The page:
Seeing Utah's Glorious Fall Color by RV

Five Utah parks, four family members, one RV, and the infinite beauty of autumn.

Autumn color in Zion National Park.
Autumnal colors in Zion National Park.
Kit Leong / Shutterstock

On day one alone we saw enough to believe the hype. Fall really is southern Utah's moment of glory. The shimmering yellow cottonwoods in Zion National Park's Watchman Campground added a bright punch to the kaleidoscope of orange, salmon, and brick in the layered rock walls.

We scaled a steep incline on switchbacks chiseled into the vertical cliff, gripping a chain bolted to the sheer wall for safety. High above the valley floor we scrambled over boulders, gazed at freshwater pools, and ducked into Hidden Canyon*, an ancient, echoey ravine. *Editor's note: The Hidden Canyon trail is still closed as of September 2022 due to substantial rockfall.

When hearing my plan to pack my husband and our then elementary school–age kids into a recreational vehicle to witness autumn's spectacle in Utah's five national parks, friends had asked me, “Aren't you worried about your kids going stir-crazy in that RV for a week?” But on day two, having driven our hulking craft through the long tunnel cut into the rock that spit us out Zion's eastern side (oversize vehicles such as RVs require a permit to drive through the tunnel), I could tell it was not going to be a problem. We had barely come to a stop before they were out and scampering over the strangely striated pink hillsides. We spent a happy afternoon roaming a dreamy, labyrinthine landscape.

In the days that followed, the kids whittled sticks in the shadows of towering hoodoos at Bryce Canyon, cracked the morning ice off pools in the slickrock at Capitol Reef, tracked the cottontail bunnies that hide in the brush at Arches, tested the echo in every canyon they come across with yawps and whistles, and practiced their “desert parkour” at Canyonlands.

Needles District in Canyonlands National park at dawn, image

The Needles District in Canyonlands shows how millions of years of erosion can turn rock into art.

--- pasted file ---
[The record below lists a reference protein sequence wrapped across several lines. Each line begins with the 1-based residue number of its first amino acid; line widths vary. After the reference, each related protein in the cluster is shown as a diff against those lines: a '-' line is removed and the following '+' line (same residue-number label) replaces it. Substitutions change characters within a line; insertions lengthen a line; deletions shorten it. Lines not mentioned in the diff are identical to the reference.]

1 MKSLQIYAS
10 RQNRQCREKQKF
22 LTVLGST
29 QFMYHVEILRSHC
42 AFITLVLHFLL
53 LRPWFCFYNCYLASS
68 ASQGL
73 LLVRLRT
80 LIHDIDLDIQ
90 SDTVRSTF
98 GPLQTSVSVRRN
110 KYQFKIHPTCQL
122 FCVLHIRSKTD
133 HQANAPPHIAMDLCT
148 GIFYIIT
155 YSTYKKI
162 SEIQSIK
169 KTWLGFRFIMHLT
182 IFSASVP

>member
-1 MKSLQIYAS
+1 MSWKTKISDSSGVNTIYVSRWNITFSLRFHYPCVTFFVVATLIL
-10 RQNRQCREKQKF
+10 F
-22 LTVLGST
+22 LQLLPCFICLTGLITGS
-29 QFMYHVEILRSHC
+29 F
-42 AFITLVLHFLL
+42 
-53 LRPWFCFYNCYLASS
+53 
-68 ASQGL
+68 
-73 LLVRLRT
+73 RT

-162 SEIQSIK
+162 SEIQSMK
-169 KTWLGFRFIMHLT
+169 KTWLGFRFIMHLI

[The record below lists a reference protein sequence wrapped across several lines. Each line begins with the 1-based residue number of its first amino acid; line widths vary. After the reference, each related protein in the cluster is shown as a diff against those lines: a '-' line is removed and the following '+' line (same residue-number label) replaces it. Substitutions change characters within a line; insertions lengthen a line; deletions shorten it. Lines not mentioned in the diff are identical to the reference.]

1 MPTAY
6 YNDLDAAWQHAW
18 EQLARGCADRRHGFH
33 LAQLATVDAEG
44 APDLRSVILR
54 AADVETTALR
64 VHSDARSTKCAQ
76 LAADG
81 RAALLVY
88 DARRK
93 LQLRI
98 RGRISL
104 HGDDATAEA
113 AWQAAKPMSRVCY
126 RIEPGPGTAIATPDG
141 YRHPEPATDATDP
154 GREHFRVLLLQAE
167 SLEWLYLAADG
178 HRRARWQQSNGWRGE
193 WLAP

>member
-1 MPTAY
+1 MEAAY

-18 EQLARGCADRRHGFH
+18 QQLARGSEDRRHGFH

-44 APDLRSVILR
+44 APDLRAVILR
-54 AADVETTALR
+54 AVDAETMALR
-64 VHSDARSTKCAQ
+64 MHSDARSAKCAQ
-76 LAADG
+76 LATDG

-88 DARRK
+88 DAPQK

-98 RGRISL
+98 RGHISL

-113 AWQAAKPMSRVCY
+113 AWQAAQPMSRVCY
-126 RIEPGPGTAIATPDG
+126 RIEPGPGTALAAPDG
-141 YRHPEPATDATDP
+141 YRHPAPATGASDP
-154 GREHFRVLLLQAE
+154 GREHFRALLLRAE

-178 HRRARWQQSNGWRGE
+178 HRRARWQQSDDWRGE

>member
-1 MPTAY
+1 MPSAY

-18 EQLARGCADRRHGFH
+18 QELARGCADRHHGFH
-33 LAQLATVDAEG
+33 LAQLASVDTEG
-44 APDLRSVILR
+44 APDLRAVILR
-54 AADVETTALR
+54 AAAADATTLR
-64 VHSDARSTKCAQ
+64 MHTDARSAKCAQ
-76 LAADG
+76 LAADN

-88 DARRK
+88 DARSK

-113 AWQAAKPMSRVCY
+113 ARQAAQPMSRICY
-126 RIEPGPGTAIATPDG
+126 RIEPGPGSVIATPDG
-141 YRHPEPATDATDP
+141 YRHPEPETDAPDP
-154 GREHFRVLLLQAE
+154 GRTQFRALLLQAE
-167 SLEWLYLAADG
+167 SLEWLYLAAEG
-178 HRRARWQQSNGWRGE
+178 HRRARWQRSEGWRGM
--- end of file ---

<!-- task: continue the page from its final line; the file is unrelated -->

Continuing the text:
Johnny Adolphson / Shutterstock

This left my husband and me free to fill our phones to bursting with snapshots of a constantly shape-shifting panorama. You'd sooner imagine these scenes were found on five different planets than in five parks along a 300-mile strip of a single state. Out there, geology is no dusty list of terms to memorize in a classroom.

Later as we drove through scenery that opened up into 360 degrees of sculpted red rock, then tightened into narrow canyons, and then revealed hardscrabble ranching valleys, we began to get the hang of RV life. We bumped our heads on open cabinet doors less often. We finessed the ballet of cooking a meal, changing clothes, and doing homework in close quarters.


With no tent to put up and no suitcases to lug, we could devote more hours to hiking or basking in the sun. We relished cruising right by the gateway scrum of inns and motels. We changed plans any time our whims shifted. Eventually we gained the confidence to bypass the full-hookup RV parks for the more rustic national park campgrounds, where you can wake up to cliffs glowing orange in the morning sun outside your window.

Which is exactly what I did in Capitol Reef's Fruita Campground. I was glad for the excuse to get out early to crunch through the fallen leaves, a hot cup of coffee in hand, as the land came to life. The kids soon tumbled out, begging to explore the adjacent orchard hung with apples so ripe it smelled like pie. Between the tidy rows of 3,100 fruit and nut trees planted by Mormon pioneers more than a century ago, dozens of deer and turkeys watched us, alert and wary. We circled around to a sunny pasture where two horses, their winter coats already growing in, clopped over to say hello. One of them thoroughly slimed our down jackets with an enthusiastic, slobbery whinny.

virgin river flows by sharp cliffs in autumn at the Narrows in Zion National Park, picture

The Narrows is one of the most popular hikes at Zion.

Chris Moore / Tandem Stock

From that point on we gave up on cleanliness and adopted a frontiersy air. A couple days later, on the famed Devils Garden Trail in Arches National Park, we blew past the crowds lining up to see the implausibly spindly Landscape Arch and headed out on a primitive 7.2-mile loop. The path ventured upward along high, slender fins of rock and led to arches tucked into caves. At one point it left us strategizing how to get around a frigid pool of water bordered on both sides by near-vertical red rock.

We returned to our site covered in a layer of fine sand and feeling like heroes. As we swapped tales of glory around the campfire, unable to tear ourselves away from a sky thick with stars, we feasted on the ultimate reward from our home on wheels—cookies straight from the oven.

This article was first published in September 2016 and last updated in September 2022.